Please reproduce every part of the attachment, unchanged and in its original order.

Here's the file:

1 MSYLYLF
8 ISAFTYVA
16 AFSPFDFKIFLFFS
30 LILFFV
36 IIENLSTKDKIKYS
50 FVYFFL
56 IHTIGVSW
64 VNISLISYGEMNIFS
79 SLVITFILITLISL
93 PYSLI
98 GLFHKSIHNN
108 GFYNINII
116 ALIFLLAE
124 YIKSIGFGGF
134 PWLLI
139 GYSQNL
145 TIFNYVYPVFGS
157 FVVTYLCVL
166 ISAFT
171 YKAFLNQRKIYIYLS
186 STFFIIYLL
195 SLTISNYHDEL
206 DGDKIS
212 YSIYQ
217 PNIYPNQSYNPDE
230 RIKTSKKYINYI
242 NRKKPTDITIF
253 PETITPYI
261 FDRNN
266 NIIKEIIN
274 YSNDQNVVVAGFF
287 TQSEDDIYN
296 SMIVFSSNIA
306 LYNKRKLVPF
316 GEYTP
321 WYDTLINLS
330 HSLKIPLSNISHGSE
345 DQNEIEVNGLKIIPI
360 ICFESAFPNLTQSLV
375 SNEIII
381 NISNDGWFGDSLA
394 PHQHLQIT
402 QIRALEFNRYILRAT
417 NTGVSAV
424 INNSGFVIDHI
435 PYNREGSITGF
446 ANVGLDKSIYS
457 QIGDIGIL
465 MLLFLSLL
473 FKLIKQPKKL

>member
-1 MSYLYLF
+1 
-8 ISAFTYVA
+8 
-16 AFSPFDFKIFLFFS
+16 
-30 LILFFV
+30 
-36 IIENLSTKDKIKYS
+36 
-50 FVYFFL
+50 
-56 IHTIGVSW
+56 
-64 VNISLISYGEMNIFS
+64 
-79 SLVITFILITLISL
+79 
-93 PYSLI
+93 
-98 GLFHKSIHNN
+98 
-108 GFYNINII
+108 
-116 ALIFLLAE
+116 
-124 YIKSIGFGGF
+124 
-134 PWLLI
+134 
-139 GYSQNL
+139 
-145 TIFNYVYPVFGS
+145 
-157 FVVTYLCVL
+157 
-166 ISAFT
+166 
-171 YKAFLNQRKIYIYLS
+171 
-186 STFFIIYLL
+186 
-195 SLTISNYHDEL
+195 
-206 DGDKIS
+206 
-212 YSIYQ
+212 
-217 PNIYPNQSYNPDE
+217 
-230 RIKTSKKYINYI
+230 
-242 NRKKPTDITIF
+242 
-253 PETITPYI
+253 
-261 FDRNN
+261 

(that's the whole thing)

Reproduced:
1 MSYLYLF
8 ISAFTYVA
16 AFSPFDFKIFLFFS
30 LILFFV
36 IIENLSTKDKIKYS
50 FVYFFL
56 IHTIGVSW
64 VNISLISYGEMNIFS
79 SLVITFILITLISL
93 PYSLI
98 GLFHKSIHNN
108 GFYNINII
116 ALIFLLAE
124 YIKSIGFGGF
134 PWLLI
139 GYSQNL
145 TIFNYVYPVFGS
157 FVVTYLCVL
166 ISAFT
171 YKAFLNQRKIYIYLS
186 STFFIIYLL
195 SLTISNYHDEL
206 DGDKIS
212 YSIYQ
217 PNIYPNQSYNPDE
230 RIKTSKKYINYI
242 NRKKPTDITIF
253 PETITPYI
261 FDRNN
266 NIIKEIIN
274 YSNDQNVVVAGFF
287 TQSEDDIYN
296 SMIVFSSNIA
306 LYNKRKLVPF
316 GEYTP
321 WYDTLINLS
330 HSLKIPLSNISHGSE
345 DQNEIEVNGLKIIPI
360 ICFESAFPNLTQSLV
375 SNEIII
381 NISNDGWFGDSLA
394 PHQHLQIT
402 QIRALEFNRYILRAT
417 NTGVSAV
424 INNSGFVIDHI
435 PYNREGSITGF
446 ANVGLDKSIYS
457 QIGDIGIL
465 MLLFLSLL
473 FKLIKQPKKL

>member
-1 MSYLYLF
+1 
-8 ISAFTYVA
+8 
-16 AFSPFDFKIFLFFS
+16 
-30 LILFFV
+30 
-36 IIENLSTKDKIKYS
+36 
-50 FVYFFL
+50 
-56 IHTIGVSW
+56 
-64 VNISLISYGEMNIFS
+64 
-79 SLVITFILITLISL
+79 
-93 PYSLI
+93 
-98 GLFHKSIHNN
+98 
-108 GFYNINII
+108 
-116 ALIFLLAE
+116 
-124 YIKSIGFGGF
+124 
-134 PWLLI
+134 
-139 GYSQNL
+139 
-145 TIFNYVYPVFGS
+145 
-157 FVVTYLCVL
+157 
-166 ISAFT
+166 
-171 YKAFLNQRKIYIYLS
+171 
-186 STFFIIYLL
+186 
-195 SLTISNYHDEL
+195 
-206 DGDKIS
+206 
-212 YSIYQ
+212 
-217 PNIYPNQSYNPDE
+217 
-230 RIKTSKKYINYI
+230 
-242 NRKKPTDITIF
+242 
-253 PETITPYI
+253 
-261 FDRNN
+261 